Virtual reality (VR) goggles are all the rage, and now more and more manufacturers are offering models to create these three-dimensional illusions. Then there are smartphones which can be converted into virtual reality goggles with special adapters In addition to games and many other sources of entertainment in virtual worlds, a number of cameras that are capable of producing VR images will also be on show at IFA 2016. These include 360-degree models that not only take a 360-degree circular scan of their surroundings, but can be thrown up in the air like a ball to take a snapshot of the entire surroundings. With the right software, this can be used to create scenarios which can be navigated in every direction using VR goggles – not just around the central axis, but from the floor up to the sky and back again.
Wireless music and the impressive range of headphones
Speakers that connect to playback devices via WiFi or Bluetooth are among the latest trends for outstanding sound at IFA. It is almost impossible to list all the different versions: some rely on just one of these two connection methods while others support both. Music sources for wireless transmission include NAS drives, computers, tablets, mobile music players, and smartphones.
Then there are internet radio stations and online streaming services. Corresponding platforms are playing an increasingly major role in this domain. Similarly, the matter of whether wireless speaker systems are capable of connecting to these various services is becoming a more significant factor affecting buyer choice. Many manufacturers are also integrating Google Cast into their wireless speakers. Using this technology, mobile Android devices can transmit sound straight to the speaker system, no matter whether the sound originates from the smartphone’s own music library or a streaming service.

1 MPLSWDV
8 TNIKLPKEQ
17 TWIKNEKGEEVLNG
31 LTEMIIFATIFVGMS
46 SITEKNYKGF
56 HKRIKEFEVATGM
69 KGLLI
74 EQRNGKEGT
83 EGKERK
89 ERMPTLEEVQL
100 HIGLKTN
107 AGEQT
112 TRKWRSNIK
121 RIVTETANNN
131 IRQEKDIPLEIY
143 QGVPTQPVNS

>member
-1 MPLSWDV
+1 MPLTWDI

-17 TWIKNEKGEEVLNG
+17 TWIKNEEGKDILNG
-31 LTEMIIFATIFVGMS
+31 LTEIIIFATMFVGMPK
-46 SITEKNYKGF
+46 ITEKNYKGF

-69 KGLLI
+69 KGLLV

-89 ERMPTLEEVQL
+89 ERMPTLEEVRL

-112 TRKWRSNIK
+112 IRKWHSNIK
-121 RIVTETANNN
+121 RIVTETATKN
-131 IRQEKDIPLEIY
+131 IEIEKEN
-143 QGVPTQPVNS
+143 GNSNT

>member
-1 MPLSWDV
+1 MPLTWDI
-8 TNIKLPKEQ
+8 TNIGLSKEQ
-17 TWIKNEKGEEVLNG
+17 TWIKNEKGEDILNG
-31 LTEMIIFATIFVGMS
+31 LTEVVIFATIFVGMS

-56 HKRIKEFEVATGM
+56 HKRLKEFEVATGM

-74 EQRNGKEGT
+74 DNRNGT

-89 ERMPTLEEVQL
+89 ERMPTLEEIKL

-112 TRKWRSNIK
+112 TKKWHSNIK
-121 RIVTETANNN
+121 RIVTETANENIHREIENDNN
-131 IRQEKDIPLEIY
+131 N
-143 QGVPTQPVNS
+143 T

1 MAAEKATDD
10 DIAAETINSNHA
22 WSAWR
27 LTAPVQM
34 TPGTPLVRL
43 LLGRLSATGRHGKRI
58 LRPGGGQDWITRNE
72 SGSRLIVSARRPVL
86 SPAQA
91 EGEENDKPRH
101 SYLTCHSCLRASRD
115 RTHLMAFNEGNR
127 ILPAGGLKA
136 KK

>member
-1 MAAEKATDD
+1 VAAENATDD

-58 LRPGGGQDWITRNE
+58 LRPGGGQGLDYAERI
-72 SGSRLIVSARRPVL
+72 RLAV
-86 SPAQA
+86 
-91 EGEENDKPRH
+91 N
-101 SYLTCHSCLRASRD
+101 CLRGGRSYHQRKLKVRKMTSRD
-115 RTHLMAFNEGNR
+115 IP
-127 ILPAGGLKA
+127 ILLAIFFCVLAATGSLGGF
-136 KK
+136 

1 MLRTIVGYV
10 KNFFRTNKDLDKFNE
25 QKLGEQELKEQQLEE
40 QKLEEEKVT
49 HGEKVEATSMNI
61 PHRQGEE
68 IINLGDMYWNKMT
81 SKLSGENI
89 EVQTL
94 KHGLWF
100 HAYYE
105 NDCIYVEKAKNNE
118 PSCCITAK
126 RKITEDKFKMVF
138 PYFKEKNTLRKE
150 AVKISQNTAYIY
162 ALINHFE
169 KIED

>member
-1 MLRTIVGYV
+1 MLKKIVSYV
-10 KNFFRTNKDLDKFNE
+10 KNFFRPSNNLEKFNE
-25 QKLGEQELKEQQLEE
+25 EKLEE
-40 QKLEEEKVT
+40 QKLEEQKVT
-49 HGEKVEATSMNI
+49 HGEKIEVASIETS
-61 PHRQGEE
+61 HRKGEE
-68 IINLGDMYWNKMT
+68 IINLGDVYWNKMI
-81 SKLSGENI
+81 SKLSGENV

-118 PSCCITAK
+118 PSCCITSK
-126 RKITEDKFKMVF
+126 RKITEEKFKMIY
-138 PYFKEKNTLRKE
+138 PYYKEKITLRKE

Fascinating images, UHD movies, virtual reality, smart networks, 3D scanners - a pair of headphones is an indispensable accessory for MP3 players, smartphones, and tablets alike. There is an incredible range of headphones with different forms and specifications these days, ranging from simple in-ear headphones to top-of-the-line high-tech products. In-ear headphones can be adapted to fit the shape of the user’s ear. Some of the high-end units even use a range of built-in transducers that are each specially designed for different frequency ranges, similar to hifi systems. Ultralightweight headphones can be worn over many hours without exerting excessive pressure, and designers have ensured that even the smallest of products are true works of art.
At a technical level, aside from excellent sound quality, noise cancellation functions for suppressing ambient noise represent the current state of the art – both in in-ear headphones and large hifi headphones that cover the entire ear. Some models of headphones combine noise canceling with an “ambient aware” functionality. This allows the user to set the volume of the ambient noise in an app, meaning the user can decide for themselves if they wish to be able to hear the sounds in their environment.
Further additional features include surround sound and recalibration functions, with headphones that appear to direct the sound from the front rather than the sides. This is particularly attractive when enjoying live concerts. The sound can be individually calibrated to suit the listener’s ears. Sophisticated control interfaces are something that is becoming more common in the latest headphones, and the first models that respond to gestures are now available. Users can skip forward to the next track or adjust the volume with just a gesture.
Other highlights at IFA 2016, just like last year, will include headphones that connect to the latest iPhones and iPads not through the traditional headphone socket but through the digital Lightning connector. They have their own digital-analog converter and amplifier integrated into the earphones, which allow the manufacturers to apply a certain degree of fine-tuning. This makes it possible to reproduce digital music in very high resolutions far above CD quality.